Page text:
Consistent with Conference and Executive decisions, the AEU NT advocated for the following three outcomes:

1) Wherever possible, the school year should be four terms of 10 weeks each (noting the Minister already approved a variation of dates for 2021 and 2022 to do this in response to feedback from teachers and principals).

2) Differentiated calendars for urban and remote schools be abolished. All schools should start and finish on the same day, in line with the current remote calendar. This would reduce confusion and remove the situation where in some years, urban teachers are required to commence on a Thursday or a Friday immediately preceding the Australia Day long weekend, meaning their working year is several days longer than their remote counterparts.

3) The Department should review the impact on staff, students and families of the change to a 1-3-2 school holiday structure since it commenced in 2018, with consideration given to returning to a 1-4-1 model of school holidays if this model is found not to be achieving its stated objectives.

Wider consultation will take place once this phase is completed. The AEU NT urged DoE that this time, consultation is more robust, involving genuine consultation with staff, unlike in 2015, when several proposed school holiday models were voted on by the public in an anonymous survey.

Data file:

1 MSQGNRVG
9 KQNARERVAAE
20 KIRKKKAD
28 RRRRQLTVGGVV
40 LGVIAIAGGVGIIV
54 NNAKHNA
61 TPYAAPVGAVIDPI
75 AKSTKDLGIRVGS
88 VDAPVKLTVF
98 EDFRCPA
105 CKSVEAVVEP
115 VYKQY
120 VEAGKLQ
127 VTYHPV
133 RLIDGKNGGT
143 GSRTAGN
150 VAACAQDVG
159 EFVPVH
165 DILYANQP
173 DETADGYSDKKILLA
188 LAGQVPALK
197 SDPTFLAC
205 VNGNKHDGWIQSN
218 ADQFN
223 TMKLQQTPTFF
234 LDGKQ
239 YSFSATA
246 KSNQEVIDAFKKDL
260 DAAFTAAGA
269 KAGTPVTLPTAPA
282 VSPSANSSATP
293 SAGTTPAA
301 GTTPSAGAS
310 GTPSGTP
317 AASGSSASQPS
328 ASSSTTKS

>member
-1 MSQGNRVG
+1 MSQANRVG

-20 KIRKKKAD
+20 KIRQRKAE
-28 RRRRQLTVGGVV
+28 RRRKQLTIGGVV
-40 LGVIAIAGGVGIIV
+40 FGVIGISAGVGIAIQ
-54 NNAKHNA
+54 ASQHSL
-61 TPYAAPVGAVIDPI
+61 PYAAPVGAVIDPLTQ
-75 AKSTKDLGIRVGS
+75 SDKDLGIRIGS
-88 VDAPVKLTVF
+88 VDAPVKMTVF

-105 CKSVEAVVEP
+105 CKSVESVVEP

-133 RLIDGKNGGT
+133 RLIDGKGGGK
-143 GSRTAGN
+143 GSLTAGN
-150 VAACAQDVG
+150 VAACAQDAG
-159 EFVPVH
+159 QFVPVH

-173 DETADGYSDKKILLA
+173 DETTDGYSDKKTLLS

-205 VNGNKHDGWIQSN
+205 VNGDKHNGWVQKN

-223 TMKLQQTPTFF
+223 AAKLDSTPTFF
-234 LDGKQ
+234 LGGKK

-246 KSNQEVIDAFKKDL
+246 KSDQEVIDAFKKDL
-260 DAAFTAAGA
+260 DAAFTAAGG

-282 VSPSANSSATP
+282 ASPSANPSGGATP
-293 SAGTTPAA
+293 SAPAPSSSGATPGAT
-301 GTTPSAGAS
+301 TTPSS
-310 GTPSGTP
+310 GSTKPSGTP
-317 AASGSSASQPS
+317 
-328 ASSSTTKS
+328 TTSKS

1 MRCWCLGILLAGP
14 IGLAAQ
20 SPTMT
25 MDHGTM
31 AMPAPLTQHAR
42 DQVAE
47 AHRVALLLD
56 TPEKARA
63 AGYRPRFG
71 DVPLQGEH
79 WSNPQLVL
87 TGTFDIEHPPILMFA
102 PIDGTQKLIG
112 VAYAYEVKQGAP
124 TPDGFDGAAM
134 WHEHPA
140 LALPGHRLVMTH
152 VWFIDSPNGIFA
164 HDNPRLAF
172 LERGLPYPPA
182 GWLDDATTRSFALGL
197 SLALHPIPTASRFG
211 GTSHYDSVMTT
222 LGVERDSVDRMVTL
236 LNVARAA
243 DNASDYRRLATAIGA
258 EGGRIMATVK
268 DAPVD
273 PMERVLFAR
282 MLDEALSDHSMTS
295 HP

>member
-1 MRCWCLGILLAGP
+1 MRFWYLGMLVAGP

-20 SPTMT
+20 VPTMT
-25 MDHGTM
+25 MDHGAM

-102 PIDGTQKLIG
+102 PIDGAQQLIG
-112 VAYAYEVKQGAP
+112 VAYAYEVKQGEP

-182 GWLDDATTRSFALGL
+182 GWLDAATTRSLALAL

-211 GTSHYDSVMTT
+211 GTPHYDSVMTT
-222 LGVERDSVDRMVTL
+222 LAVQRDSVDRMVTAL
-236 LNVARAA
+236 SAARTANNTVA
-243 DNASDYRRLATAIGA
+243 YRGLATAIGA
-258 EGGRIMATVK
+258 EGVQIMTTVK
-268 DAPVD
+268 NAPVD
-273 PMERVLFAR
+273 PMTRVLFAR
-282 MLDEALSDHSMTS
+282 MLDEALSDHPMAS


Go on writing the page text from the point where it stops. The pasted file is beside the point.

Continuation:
Union encouragement policy
Before the recent election, the NT Government endorsed changes to the Commissioner’s Guideline on Working with Unions. The guide already contained numerous protections for union members and reps within the NTPS. The guideline now includes a Union Encouragement clause, which we urge you to familiarise yourself with. Notably, the new policy directs managers and executives from discouraging employees from union membership and activity:

“All executives, managers and supervisors should cooperate to ensure the NTPS continues to encourage union membership. Encouragement requires executives, managers and supervisors to adopt a positive and supportive role, not simply passively accept membership recruitment and representative activity by unions.

“The personal views of executives, managers and supervisors are not to be used to discourage employees from union membership or neglect to facilitate union membership in the ways provided for in this policy or enterprise agreements. Executives, managers and supervisors are not to directly or indirectly impede legal union activity.”

For the most part, the AEU NT has very good relations with managers and executives and seeks mutually beneficial outcomes. Sadly, there are a few who view the union as a nuisance rather than a legitimate and constructive presence in the workplace. This new policy makes it clear that such an attitude is not in keeping with NTPS industrial relations practices.

Further information